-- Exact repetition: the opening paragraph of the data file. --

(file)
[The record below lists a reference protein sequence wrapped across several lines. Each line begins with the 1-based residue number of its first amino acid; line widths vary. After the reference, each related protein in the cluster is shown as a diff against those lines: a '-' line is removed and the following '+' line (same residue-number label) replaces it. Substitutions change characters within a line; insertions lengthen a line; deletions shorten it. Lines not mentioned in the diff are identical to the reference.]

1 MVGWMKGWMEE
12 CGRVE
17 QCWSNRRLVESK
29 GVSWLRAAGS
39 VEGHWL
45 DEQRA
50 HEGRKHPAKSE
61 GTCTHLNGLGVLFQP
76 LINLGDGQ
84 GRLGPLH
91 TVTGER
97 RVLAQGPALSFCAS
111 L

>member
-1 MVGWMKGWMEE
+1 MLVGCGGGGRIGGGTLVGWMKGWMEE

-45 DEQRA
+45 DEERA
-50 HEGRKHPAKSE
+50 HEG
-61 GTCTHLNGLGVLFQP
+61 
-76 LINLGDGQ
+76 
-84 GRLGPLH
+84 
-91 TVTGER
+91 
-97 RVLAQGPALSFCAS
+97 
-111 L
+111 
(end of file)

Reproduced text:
[The record below lists a reference protein sequence wrapped across several lines. Each line begins with the 1-based residue number of its first amino acid; line widths vary. After the reference, each related protein in the cluster is shown as a diff against those lines: a '-' line is removed and the following '+' line (same residue-number label) replaces it. Substitutions change characters within a line; insertions lengthen a line; deletions shorten it. Lines not mentioned in the diff are identical to the reference.]